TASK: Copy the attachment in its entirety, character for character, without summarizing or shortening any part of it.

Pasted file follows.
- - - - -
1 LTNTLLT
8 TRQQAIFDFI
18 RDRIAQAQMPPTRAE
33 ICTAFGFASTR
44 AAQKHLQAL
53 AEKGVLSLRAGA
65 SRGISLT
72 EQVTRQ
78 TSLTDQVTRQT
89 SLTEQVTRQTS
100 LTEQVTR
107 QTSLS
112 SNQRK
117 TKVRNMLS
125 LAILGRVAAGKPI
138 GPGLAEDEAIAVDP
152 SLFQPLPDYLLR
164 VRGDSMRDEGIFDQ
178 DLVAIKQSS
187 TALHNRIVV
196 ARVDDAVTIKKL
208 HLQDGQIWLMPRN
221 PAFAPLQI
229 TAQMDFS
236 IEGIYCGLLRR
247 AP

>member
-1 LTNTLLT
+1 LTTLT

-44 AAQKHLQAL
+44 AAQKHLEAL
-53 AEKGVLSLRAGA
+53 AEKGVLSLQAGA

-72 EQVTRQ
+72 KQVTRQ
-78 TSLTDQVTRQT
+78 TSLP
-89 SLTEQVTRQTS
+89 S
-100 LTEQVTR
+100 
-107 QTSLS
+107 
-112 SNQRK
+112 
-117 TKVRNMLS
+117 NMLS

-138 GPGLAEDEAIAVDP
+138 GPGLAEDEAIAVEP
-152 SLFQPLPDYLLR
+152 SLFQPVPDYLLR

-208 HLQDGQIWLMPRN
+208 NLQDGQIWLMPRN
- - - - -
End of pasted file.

1 LTNTLLT
8 TRQQAIFDFI
18 RDRIAQAQMPPTRAE
33 ICTAFGFASTR
44 AAQKHLQAL
53 AEKGVLSLRAGA
65 SRGISLT
72 EQVTRQ
78 TSLTDQVTRQT
89 SLTEQVTRQTS
100 LTEQVTR
107 QTSLS
112 SNQRK
117 TKVRNMLS
125 LAILGRVAAGKPI
138 GPGLAEDEAIAVDP
152 SLFQPLPDYLLR
164 VRGDSMRDEGIFDQ
178 DLVAIKQSS
187 TALHNRIVV
196 ARVDDAVTIKKL
208 HLQDGQIWLMPRN
221 PAFAPLQI
229 TAQMDFS
236 IEGIYCGLLRR
247 AP

>member
-1 LTNTLLT
+1 LTTLT

-44 AAQKHLQAL
+44 AAQKHLEAL
-53 AEKGVLSLRAGA
+53 AEKGVLSLQAGA

-72 EQVTRQ
+72 KQVTRQ
-78 TSLTDQVTRQT
+78 TSLP
-89 SLTEQVTRQTS
+89 S
-100 LTEQVTR
+100 
-107 QTSLS
+107 
-112 SNQRK
+112 
-117 TKVRNMLS
+117 NMLS

-138 GPGLAEDEAIAVDP
+138 GPGLAEDEAIAVEP
-152 SLFQPLPDYLLR
+152 SLFQPVPDYLLR

-208 HLQDGQIWLMPRN
+208 NLQDGQIWLMPRN